I was very saddened today to learn of the passing of one of my all-time favorite writers, Robert Parker. Parker, who is probably best known for his “Spenser” series, died yesterday in his home at the age of 77 of an apparent heart attack.
Parker is the author of 63 novels. He is probably best known for his Spenser series (37 of his 63 books), which also became a hit TV series starring the late Robert Urich (Spenser for Hire).
He is also very well known for another series featuring Sheriff Jesse Stone of the Paradise MA Police Department. Like the Spenser series, several of the books in this series were also brought to the small screen, but in TV Movie of the Week format which starred Tom Selleck as Jesse Stone as the small town sheriff. The latest book in this particular series, “Split Image” is due out in April.
Parker was nothing if not prolific and this showed as he penned yet another regular series, this one featuring female private eye Sunny Randall. On occasion he would combine several of his characters in one novel and would feature Randall and Stone in the same book, or borrow regular characters from his Spenser novels for one of the Jesse Stone novels. It was always fun when this happened. Almost like running into an old friend on the street.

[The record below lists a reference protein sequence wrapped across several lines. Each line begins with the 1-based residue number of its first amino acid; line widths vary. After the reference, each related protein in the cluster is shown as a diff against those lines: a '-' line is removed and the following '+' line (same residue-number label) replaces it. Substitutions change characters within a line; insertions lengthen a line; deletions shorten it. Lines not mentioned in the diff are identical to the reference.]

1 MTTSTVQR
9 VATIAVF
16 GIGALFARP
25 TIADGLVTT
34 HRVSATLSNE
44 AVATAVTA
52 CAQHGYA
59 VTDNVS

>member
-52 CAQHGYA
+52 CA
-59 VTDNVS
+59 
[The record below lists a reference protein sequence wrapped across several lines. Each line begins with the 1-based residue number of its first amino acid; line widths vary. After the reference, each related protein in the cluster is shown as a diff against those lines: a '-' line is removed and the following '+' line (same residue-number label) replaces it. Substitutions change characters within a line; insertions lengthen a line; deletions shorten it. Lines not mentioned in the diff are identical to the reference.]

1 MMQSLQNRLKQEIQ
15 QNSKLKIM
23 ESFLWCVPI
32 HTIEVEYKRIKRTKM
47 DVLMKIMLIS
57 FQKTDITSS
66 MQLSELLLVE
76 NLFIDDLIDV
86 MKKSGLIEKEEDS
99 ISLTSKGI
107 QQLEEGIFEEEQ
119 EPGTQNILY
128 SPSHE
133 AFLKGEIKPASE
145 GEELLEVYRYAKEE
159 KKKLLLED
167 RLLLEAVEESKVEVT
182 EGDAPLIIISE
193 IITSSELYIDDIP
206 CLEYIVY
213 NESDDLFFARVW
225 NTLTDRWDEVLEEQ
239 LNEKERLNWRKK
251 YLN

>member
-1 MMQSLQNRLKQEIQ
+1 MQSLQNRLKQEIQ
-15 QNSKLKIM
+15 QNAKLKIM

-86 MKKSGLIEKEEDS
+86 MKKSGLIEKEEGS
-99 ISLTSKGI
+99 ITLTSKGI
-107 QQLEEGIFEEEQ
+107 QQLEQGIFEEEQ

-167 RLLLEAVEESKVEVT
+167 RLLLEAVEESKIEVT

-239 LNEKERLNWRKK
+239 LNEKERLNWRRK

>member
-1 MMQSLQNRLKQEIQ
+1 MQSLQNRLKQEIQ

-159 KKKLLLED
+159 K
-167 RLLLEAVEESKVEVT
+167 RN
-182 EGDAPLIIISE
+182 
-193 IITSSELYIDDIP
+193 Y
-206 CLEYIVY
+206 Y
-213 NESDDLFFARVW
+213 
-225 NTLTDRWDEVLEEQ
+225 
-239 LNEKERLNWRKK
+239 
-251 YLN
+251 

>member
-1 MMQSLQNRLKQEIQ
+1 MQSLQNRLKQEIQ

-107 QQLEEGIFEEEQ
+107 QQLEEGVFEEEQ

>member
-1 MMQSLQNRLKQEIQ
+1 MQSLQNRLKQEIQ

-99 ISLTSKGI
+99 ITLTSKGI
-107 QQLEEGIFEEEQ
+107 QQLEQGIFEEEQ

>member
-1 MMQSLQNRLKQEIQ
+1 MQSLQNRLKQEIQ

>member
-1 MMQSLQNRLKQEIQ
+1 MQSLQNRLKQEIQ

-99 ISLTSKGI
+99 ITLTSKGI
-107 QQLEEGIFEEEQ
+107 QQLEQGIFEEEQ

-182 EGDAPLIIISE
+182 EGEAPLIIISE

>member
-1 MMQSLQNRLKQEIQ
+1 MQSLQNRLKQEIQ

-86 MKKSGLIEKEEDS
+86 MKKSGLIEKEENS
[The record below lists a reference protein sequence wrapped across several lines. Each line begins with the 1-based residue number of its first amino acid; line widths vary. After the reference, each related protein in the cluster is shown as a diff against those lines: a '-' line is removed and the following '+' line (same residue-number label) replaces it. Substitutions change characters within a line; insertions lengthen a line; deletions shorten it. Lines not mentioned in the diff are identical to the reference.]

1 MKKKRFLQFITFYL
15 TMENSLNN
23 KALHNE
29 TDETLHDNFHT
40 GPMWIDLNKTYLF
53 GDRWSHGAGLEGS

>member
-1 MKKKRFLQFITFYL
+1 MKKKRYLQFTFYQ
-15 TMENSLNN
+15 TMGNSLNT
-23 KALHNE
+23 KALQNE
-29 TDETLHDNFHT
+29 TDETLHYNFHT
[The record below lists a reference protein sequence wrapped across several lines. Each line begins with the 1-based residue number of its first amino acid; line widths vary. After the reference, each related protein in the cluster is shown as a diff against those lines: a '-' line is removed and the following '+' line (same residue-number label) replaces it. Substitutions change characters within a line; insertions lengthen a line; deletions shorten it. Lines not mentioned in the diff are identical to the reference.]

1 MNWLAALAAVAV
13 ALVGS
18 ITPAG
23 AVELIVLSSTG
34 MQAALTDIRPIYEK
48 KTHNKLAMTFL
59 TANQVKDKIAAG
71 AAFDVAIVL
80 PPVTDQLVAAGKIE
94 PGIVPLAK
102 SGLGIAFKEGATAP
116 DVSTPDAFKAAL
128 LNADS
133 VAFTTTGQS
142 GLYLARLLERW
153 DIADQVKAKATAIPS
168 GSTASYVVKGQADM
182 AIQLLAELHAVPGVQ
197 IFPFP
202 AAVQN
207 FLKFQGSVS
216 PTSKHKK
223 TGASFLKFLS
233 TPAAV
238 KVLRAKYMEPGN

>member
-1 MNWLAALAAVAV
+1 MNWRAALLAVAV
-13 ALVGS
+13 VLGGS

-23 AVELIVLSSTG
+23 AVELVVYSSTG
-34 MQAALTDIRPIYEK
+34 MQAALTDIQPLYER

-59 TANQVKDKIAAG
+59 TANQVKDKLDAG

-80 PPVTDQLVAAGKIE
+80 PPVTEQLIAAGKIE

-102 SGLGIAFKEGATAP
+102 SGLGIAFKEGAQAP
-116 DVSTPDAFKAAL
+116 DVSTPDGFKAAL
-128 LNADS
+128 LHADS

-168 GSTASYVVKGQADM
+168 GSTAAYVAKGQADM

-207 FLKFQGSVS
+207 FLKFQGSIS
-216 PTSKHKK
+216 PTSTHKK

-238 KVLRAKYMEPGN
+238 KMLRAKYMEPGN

He also wrote several books in a western series called Appaloosa, which was also made into a TV movie in 2008, which was directed by and starred Ed Harris.
In an interview with the Boston Globe in 2007, Parker shared some of the secret of his success, “The art of writing a mystery is just the art of writing fiction,” he said. “You create interesting characters and put them into interesting circumstances and figure out how to get them out of them. “
On a personal note, as a hugefan of Mr. Parker’s work I can say that I have read very nearly all of his 63 novels. Spenser is one of my favorite characters and the way that Parker wove the secondary characters into the plot line was pure mastery. They were witty and they were poignant. He gave us bad guys that we could actually like, Tedy Sapp, Tony Marcus, Joe Broz, and Henry Cimoli, not to mention turning the name “Hawk” into a household name. Parker is one of the reasons I wanted to become a novelist.
Parker is survived by his wife Joan, and two sons, David and Daniel.